Noble freed herself from the main crush of the crowd and was unaware of the events still transpiring within the packed crowd.
“Once I got free of the main crush, people were just standing around listening to the music, but everything seemed normal,” said Noble. “In that moment, I honestly thought I had overreacted. I thought maybe I just panicked for no reason because there was no sign that there was anything wrong.”
It wasn’t until the performances had concluded that Noble had any indication that issues continued within the crowd. She gained additional information from fellow concert-goers as she waited to reunite with Sanchez.
“There was a group of girls and one of them had said someone had passed out while standing near them,” said Noble. “The girl I was talking to said she was trying to do chest compressions on the guy and he wasn’t waking up and the ambulance ended up taking him. That was my first indication that things had gotten really bad.”
Many similar reports were made by witnesses at the festival of collapsed attendees being provided CPR by others in the crowd. It was reported three days after the concert that 11 people were hospitalized for cardiac arrest.
This incident was notable to Noble as one of the moments where security for the festival fell short. The attendee who delivered chest compressions to the fallen concert-goer received little assistance from security, according to Noble.
“She [the attendee] said, ‘I was with a guy from security and he didn’t know what he was doing, so that’s why I was stepping in,'” said Noble. “It was just kind of scary hearing that people who are supposed to protect you didn’t have the training or the knowledge to be able to do that.”
Live Nation, the concert promoter that organized the festival, has come under scrutiny for its handling of the festival. The 56-page event operations plan for Astroworld contained procedures for potential active shootings, bomb threats, severe weather and riots, but did not contain a procedure for a crowd surge. Some have even reported that their pleas to security to stop the concert were ignored.
Scott has also come under fire for his continued performance as members in the audience collapsed before him. According to the New York Times, Houston police chief Troy Finner shared his concerns about the potential energy of the crowd to Scott, who is known for his performances that encourage an aggressive crowd.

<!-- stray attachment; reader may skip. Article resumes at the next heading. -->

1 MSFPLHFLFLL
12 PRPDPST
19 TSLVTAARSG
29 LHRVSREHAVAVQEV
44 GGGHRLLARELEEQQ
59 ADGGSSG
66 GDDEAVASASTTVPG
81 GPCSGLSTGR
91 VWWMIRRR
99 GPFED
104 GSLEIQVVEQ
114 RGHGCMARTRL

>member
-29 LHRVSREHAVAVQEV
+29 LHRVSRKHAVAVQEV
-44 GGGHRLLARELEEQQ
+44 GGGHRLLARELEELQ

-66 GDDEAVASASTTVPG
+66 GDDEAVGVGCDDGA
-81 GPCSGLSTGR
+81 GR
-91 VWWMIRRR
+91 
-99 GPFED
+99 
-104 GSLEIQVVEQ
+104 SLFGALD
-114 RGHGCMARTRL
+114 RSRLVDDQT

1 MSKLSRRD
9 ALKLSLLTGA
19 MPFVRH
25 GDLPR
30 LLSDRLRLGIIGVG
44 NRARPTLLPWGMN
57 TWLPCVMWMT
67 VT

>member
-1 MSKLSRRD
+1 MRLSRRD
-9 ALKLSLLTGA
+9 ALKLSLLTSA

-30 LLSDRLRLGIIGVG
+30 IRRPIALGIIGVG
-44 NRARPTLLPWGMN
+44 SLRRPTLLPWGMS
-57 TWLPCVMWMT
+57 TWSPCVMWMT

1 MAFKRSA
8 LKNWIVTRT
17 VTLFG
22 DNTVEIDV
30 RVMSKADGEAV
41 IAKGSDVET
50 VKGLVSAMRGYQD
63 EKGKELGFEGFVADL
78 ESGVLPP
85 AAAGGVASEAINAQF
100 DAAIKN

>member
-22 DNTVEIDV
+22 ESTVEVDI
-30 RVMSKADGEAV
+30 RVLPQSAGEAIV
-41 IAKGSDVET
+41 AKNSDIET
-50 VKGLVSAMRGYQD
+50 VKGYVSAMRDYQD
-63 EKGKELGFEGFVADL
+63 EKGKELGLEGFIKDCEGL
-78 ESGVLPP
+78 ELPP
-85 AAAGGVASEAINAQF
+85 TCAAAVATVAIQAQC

Scott, along with Live Nation, has been listed as a defendant in the lawsuits filed by attorneys Ben Crump and Alex Hillard on behalf of over 200 Astroworld attendees. Scott released an apology video on his Instagram story in which he defended his decision to continue performing, claiming he was unaware of the severity of what was happening.
Noble says she wanted to give Scott the benefit of the doubt, but believes he could have done more for the situation.
“You never know what the artist’s perspective is, being up on the stage with all of the lights and everything,” said Noble. “But then just seeing everything later on, and seeing all of the extra information about people trying to alert security, trying to alert others about what was going on, I think he did have more information to know the gravity of the situation during the concert itself.”
Noble is ultimately glad that she not only trusted her intuition and escaped the crowd safely, but also that Sanchez left the festival unharmed as well.
“I was glad I went with my instincts and got out of the crowd,” said Noble. “I’m really glad that my friend was okay. She ended up staying in the crowd for the whole concert. She said that she was able to stick with a couple of people and they were able to keep each other on their feet and make sure they didn’t get hurt. I was definitely concerned for her.”